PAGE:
Western Wireless said yesterday that it will offer a cash bonus to all employees but its founders as incentive to stay with the company until its proposed merger with Alltel closes later this year.

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Western Wireless said yesterday that it will offer a cash bonus to all employees but its founders as incentive to stay with the company until its proposed merger with Alltel closes later this year.

The Bellevue wireless carrier also outlined how much employees would get if they were laid off in conjunction with the merger.

In January, Alltel agreed to buy Western Wireless for about $6 billion in stock and cash. The deal will create the country’s fifth largest carrier, with about 10 million customers in 33 states.

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Western Wireless outlined the incentive and severance programs in a document filed yesterday with the Securities and Exchange Commission. The merger is awaiting approval by Western Wireless shareholders and the federal government.

The plan includes doling out $20 million to about 2,400 employees by awarding each a cash bonus equal to one year’s salary. The bonus will be paid whether the acquisition closes or not.

The agreement doesn’t include bonuses for five top executives: Chairman and Chief Executive John Stanton; Vice Chairs Donald Guthrie and Theresa Gillespie; President Mikal Thomsen; and International President Bradley Horwitz.

Company Treasurer Steve Winslow said the executives are committed to staying without the bonuses.

“They are significant stockholders. We absolutely want them to stay around,” he said.

The executives will still profit from the transaction without an incentive program. Stanton and his wife, Theresa Gillespie, are Western Wireless’ largest individual shareholders and stand to make about $460 million in cash and stock depending on Alltel’s closing price.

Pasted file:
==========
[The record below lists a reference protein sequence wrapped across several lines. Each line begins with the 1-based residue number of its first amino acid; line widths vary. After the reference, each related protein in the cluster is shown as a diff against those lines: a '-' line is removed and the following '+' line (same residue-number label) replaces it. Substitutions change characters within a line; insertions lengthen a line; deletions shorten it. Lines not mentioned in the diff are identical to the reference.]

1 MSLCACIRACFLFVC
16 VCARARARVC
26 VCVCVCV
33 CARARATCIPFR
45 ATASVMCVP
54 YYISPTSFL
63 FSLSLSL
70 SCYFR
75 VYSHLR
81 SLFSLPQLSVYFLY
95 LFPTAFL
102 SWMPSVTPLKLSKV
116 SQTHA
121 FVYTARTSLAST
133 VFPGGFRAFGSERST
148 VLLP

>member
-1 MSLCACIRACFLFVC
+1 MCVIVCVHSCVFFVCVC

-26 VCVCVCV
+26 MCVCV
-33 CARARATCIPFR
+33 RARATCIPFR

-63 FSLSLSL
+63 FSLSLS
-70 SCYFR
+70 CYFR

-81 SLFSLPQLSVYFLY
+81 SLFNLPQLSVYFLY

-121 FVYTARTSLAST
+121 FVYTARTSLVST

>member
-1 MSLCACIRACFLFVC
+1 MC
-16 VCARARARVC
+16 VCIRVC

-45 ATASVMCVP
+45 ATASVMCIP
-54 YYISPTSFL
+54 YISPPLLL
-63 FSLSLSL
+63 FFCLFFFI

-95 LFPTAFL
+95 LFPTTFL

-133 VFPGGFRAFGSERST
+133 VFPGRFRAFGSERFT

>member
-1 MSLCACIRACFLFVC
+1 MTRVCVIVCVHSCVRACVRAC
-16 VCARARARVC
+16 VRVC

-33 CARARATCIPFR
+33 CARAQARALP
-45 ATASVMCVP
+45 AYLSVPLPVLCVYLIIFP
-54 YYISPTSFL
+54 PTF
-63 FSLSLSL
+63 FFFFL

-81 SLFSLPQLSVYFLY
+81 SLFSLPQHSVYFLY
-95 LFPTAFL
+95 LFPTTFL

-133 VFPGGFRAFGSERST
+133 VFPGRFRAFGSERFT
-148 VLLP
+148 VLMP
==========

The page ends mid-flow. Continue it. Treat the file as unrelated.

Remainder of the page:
The severance plan, which includes the executives, will be equal to one year of compensation, including salary and bonus. The severance will be paid to employees who are terminated within two years following the merger.

Western Wireless’ plan is somewhat similar to a plan crafted by Kirkland-based Nextel Partners as part of its potential acquisition as a result of the potential merger of Nextel Communications and Sprint.

Nextel Communications, which owns 32 percent of Nextel Partners, could be required to buy most or all of Nextel Partners if the shareholders vote to sell the remainder of the company after the Sprint-Nextel merger becomes final.

In the Nextel Partners’ incentive package, all executives would receive the equivalent of their base salary and annual bonus. Under its severance package, executives would receive a cash payment twice their salary and bonus in addition to medical and dental benefits for two years if they leave within a year of a sale.

Tricia Duryee: 206-464-3283 or tduryee@seattletimes.com